Advertisement

Multiple Discipline Take-Off Weight Minimization for a Supersonic Transport Aircraft

  • U. Herrmann
Conference paper
Part of the Notes on Numerical Fluid Mechanics and Multidisciplinary Design (NNFM) book series (NNFM, volume 96)

Abstract

Starting from a mixed fidelity multiple discipline analysis process for high-speed transport aircraft, a multiple discipline optimisation scenario is set-up aiming to obtain minimum weight configurations. A new, more realistic objective function driving the optimisation is implemented. A realistic flight mission for a supersonic transport aircraft (from take-off to landing) is modelled using that process. For supersonic cruise conditions -were most flight time is spent-the disciplines aerodynamics and structures are modelled at high fidelity while other contributing disciplines and flight phases are modelled less accurate. For a generic long-range mission the impact of the supersonic cruise-speed on the minimal take-off weight (enabling to cruise this long range mission) is addressed.

Preview

Unable to display preview. Download preview PDF.

Unable to display preview. Download preview PDF.

References

  1. [1]
    Herrmann, U., CISAP: ”Cruise Speed impact on Supersonic Aircraft Planform-a Project Overview”, AIAA 2004–4539, 10th AIAA/ISSMO Multidisciplinary Analysis and Optimization Conference, Albany, New York, 2004.Google Scholar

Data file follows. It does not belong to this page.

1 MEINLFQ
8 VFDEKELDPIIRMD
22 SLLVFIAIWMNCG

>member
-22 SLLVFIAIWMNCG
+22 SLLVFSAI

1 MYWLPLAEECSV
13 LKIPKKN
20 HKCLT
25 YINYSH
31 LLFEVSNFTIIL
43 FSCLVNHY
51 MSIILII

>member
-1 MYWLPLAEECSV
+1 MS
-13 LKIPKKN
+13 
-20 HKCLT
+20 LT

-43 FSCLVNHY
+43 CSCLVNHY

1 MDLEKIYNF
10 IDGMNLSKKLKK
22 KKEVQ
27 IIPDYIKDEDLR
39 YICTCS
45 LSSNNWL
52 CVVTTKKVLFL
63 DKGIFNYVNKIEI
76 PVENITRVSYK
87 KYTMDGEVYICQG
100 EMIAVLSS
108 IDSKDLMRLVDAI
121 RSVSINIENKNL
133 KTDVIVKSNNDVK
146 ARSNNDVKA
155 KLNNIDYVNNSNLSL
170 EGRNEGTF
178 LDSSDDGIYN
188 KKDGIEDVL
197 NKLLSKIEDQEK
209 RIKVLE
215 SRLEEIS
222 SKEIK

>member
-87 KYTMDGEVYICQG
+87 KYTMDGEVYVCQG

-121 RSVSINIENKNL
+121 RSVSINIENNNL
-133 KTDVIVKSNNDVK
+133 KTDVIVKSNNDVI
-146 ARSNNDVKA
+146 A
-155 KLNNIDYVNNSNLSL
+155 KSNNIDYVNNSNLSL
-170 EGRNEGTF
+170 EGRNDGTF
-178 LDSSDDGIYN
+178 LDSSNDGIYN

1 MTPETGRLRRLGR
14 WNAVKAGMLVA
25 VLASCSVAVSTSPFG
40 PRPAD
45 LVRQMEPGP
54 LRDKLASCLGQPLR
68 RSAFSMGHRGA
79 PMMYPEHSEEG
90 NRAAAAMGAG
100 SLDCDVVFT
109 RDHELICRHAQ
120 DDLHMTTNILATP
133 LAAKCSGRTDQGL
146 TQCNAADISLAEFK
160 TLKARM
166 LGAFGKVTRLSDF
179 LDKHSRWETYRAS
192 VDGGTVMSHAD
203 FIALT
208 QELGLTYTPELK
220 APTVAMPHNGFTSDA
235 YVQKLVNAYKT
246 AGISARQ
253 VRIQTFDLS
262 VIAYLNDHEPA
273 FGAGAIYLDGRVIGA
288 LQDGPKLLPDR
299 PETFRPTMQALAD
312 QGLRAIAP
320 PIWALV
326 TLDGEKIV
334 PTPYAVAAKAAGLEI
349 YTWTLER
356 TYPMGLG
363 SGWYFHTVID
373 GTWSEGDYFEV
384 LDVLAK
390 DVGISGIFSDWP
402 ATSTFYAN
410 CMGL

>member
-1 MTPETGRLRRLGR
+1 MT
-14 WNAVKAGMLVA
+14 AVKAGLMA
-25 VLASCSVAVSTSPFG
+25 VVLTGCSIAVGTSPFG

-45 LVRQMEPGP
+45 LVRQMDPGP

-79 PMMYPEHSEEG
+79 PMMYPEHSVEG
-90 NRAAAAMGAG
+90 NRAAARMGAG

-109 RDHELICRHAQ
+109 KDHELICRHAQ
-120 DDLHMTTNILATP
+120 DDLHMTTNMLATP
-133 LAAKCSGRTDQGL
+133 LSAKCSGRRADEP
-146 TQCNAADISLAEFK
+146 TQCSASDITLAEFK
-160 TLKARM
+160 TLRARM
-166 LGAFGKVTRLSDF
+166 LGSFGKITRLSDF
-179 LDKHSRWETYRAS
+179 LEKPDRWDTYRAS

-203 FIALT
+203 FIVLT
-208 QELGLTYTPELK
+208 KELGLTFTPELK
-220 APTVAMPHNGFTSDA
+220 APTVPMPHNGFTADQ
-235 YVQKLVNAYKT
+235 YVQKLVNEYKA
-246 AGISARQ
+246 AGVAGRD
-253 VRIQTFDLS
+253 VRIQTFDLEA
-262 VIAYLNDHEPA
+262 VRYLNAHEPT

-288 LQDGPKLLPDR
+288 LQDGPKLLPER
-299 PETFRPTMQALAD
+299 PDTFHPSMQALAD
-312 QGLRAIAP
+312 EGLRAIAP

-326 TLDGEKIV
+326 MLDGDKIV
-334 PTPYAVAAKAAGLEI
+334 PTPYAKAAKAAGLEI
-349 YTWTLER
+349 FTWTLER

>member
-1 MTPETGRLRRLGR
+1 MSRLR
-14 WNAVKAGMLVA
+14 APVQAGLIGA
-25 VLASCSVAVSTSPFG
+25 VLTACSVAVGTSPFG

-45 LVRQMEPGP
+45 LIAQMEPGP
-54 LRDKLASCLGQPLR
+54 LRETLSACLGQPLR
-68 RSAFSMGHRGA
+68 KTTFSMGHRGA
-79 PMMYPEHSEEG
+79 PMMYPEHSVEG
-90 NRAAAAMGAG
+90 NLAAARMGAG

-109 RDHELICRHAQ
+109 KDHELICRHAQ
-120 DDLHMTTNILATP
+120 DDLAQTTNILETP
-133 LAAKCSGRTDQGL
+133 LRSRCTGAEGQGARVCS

2. [2]
    Laban, M., ”Multi-Disciplinary Analysis and Optimization of Supersonic Transport Aircraft Wing Planforms”, 10th AIAA/ISSMO Multidisciplinary Analysis and Optimization Conference, Albany, New York, AIAA 2004–4542, 2004.Google Scholar
  3. [3]
    Torenbeek, E., Jesse, E., Laban, M., ”Conceptual design of a Mach 1.6 European Commercial Transport”, AIAA 2004–4541, 10th AIAA/ISSMO Multidisciplinary Analysis and Optimization Conference, Albany, New York, 2004.Google Scholar
  4. [4]
    Synaps Ingenieur-Gesellschaft mbH, SynapsPointer Pro V2.50, Synaps Ingenieur-Gesellschaft mbH, Bremen, Germany, 2002.Google Scholar
  5. [5]
    MSC.NASTRAN 2001 Quick Reference Guide, MSC.Software Corporation, USA, 2002, www.mscsoftware.com.Google Scholar
  6. [6]
    Rowan, T. H., ”Functional Stability Analysis Of Numerical Algorithms”, Ph.D. Thesis, Department of Computer Sciences, University of Texas at Austin, USA, May 1990.Google Scholar
  7. [7]
    Brodersen, O., M. Hepperle, A. Ronzheimer, C.-C. Rossow and B. Schöning, ”The Parametric Grid Generation System MegaCads” In: Soni, B.K., J.F. Thompson, J. Häuser and P. Eisemann (Ed.): ”5th International Conference on Numerical Grid Generation in Computational Field Simulation”. National Science Foundation (NSF), 1996, pp. 3535–3562. http://www.megacads.dlr.deGoogle Scholar
  8. [8]
    Kroll, N., C.-C. Rossow, K. Becker and F. Thiele, ”MEGAFLOW-A Numerical How Simulation System”, Aerospace Science Technology, Vol. 4, pp. 223–237, 2000.zbMATHCrossRefGoogle Scholar
  9. [9]
    Herrmann, U., ”MDO Design and Aerodynamic Off-Design Analysis of a Mach=1.6 Aircraft”, Paper 17 of the KATnet/CEAS Conference, 20–22 June 2005, Bremen, Germany.Google Scholar
  10. [10]
    Herrmann, U., Frhr. von Geyr, H., Werner-Westphal, Ch.: ”Mixed Fidelity Multi Discipline Optimization of a Supersonic Transport Aircraft”, AIAA 2005-534, 43rd AIAA Aerospace Sciences Meeting and Exhibit, Reno, Nevada, Jan. 2005.Google Scholar

Copyright information

© Springer-Verlag Berlin Heidelberg 2007

Authors and Affiliations

  • U. Herrmann
    • 1
  1. 1.Institute of Aerodynamics and Flow TechnologyDLRBraunschweigGermany

Personalised recommendations